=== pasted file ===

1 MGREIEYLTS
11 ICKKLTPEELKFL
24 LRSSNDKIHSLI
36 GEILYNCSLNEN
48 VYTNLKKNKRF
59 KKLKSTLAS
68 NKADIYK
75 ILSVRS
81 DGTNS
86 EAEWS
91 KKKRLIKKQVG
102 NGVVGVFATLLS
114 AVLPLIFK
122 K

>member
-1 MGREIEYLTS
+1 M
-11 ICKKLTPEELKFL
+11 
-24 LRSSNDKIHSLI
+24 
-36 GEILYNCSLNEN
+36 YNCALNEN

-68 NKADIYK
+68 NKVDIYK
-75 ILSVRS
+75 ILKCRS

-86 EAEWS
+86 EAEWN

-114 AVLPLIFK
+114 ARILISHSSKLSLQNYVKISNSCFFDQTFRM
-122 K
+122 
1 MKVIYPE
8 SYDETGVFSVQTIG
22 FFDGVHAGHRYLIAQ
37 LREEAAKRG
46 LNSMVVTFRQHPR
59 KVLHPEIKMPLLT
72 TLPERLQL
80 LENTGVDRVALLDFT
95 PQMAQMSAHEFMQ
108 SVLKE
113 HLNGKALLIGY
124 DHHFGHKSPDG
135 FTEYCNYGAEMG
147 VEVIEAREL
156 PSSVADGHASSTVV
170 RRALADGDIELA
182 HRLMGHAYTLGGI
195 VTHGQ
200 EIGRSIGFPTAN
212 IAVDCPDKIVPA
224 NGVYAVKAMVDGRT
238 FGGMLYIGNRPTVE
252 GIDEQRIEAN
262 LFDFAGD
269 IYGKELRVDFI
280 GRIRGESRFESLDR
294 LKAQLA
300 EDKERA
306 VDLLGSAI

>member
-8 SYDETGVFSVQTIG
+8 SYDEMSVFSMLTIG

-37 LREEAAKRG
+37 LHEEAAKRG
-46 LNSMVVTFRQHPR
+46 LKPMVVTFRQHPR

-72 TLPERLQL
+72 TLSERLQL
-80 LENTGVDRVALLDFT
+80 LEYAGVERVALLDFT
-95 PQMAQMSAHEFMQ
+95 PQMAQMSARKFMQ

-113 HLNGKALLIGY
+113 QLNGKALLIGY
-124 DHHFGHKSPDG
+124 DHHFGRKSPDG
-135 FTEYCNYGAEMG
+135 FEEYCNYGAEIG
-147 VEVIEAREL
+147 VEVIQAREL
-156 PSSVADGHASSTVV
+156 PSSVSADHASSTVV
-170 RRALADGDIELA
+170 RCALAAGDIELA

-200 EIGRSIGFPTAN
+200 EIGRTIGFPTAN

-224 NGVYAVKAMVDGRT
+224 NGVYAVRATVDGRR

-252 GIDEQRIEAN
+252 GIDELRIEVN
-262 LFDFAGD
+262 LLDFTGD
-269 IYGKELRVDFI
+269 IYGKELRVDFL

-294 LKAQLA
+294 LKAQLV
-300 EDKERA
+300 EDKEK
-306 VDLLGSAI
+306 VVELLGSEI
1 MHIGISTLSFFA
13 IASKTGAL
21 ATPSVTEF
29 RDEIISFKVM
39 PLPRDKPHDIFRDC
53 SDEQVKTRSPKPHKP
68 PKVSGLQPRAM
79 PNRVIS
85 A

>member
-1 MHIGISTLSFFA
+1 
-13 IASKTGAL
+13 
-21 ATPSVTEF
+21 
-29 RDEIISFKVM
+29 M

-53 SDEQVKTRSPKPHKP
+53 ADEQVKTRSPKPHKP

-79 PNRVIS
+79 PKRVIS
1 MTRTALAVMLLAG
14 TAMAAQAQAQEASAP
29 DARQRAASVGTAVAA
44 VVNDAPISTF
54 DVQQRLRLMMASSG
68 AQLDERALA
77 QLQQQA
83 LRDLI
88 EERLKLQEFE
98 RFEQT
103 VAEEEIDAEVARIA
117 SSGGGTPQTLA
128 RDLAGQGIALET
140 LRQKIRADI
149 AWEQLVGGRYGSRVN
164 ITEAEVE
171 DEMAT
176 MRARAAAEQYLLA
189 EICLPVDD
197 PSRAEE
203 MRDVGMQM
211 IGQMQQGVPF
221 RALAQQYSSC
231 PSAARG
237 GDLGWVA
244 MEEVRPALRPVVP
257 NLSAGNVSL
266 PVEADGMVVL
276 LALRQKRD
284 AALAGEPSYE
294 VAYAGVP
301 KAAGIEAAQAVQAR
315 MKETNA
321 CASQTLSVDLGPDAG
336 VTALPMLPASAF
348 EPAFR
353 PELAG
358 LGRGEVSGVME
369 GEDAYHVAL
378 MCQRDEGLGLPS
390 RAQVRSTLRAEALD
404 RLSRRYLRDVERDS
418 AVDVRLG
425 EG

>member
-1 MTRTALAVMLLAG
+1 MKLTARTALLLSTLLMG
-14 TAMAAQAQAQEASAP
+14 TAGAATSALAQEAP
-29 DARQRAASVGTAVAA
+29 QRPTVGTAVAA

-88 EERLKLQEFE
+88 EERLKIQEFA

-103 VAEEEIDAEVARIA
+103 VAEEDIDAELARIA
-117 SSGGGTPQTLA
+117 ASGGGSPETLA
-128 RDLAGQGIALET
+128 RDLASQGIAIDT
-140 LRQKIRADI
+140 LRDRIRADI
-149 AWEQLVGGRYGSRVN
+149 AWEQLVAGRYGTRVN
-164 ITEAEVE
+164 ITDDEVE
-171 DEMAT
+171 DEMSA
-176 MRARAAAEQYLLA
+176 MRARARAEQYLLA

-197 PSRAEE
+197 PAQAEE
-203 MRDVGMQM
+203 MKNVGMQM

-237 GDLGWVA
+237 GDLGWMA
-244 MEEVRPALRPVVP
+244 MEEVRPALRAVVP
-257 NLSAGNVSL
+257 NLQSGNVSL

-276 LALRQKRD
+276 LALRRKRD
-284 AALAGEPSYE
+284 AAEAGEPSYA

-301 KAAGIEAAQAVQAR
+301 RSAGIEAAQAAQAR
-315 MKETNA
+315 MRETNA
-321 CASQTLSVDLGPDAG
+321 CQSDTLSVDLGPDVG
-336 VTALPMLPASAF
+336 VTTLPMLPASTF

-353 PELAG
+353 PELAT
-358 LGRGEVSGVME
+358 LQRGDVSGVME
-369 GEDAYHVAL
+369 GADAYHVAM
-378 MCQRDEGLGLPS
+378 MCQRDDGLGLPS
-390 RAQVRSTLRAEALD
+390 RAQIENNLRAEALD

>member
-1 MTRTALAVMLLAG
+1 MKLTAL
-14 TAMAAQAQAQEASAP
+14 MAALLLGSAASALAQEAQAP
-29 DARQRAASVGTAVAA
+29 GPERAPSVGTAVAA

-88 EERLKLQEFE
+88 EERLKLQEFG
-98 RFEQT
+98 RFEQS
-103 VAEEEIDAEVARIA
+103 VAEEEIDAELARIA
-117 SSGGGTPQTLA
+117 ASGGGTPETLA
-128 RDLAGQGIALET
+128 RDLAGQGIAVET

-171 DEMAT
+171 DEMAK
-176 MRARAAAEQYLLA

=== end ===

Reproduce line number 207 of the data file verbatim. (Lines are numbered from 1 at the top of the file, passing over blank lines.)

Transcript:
-284 AALAGEPSYE